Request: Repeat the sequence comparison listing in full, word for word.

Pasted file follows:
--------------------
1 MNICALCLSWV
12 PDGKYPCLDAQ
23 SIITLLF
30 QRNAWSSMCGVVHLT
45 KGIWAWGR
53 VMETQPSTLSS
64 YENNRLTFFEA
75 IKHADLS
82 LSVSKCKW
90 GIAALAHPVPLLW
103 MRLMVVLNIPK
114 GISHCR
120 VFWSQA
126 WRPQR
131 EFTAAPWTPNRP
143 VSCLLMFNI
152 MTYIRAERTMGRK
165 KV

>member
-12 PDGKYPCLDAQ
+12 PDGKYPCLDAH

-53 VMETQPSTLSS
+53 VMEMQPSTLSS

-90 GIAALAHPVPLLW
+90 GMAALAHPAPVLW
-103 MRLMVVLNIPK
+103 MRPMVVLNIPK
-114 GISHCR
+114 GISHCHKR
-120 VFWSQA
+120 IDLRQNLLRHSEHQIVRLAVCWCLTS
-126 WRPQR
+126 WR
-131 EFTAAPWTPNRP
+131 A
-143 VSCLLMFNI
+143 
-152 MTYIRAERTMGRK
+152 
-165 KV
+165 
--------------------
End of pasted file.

1 MNICALCLSWV
12 PDGKYPCLDAQ
23 SIITLLF
30 QRNAWSSMCGVVHLT
45 KGIWAWGR
53 VMETQPSTLSS
64 YENNRLTFFEA
75 IKHADLS
82 LSVSKCKW
90 GIAALAHPVPLLW
103 MRLMVVLNIPK
114 GISHCR
120 VFWSQA
126 WRPQR
131 EFTAAPWTPNRP
143 VSCLLMFNI
152 MTYIRAERTMGRK
165 KV

>member
-12 PDGKYPCLDAQ
+12 PDGKYPCLDAH

-53 VMETQPSTLSS
+53 VMEMQPSTLSS

-90 GIAALAHPVPLLW
+90 GMAALAHPAPVLW
-103 MRLMVVLNIPK
+103 MRPMVVLNIPK
-114 GISHCR
+114 GISHCHKR
-120 VFWSQA
+120 IDLRQNLLRHSEHQIVRLAVCWCLTS
-126 WRPQR
+126 WR
-131 EFTAAPWTPNRP
+131 A
-143 VSCLLMFNI
+143 
-152 MTYIRAERTMGRK
+152 
-165 KV
+165 